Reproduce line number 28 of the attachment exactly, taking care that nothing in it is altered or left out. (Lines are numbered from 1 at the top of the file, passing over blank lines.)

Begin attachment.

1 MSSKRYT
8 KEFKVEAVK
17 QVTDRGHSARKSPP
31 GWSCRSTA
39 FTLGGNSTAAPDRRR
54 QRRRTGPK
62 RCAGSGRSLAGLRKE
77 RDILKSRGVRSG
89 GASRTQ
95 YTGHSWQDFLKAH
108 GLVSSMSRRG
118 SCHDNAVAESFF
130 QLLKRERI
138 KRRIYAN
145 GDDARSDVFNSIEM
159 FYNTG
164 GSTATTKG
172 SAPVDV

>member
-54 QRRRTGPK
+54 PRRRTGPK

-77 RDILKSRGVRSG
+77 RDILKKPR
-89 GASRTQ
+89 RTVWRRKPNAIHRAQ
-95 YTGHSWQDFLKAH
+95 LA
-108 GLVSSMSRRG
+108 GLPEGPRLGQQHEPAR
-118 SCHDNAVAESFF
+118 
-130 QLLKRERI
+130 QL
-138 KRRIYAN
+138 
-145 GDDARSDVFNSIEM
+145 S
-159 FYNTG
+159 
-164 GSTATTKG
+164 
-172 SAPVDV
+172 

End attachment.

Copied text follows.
-108 GLVSSMSRRG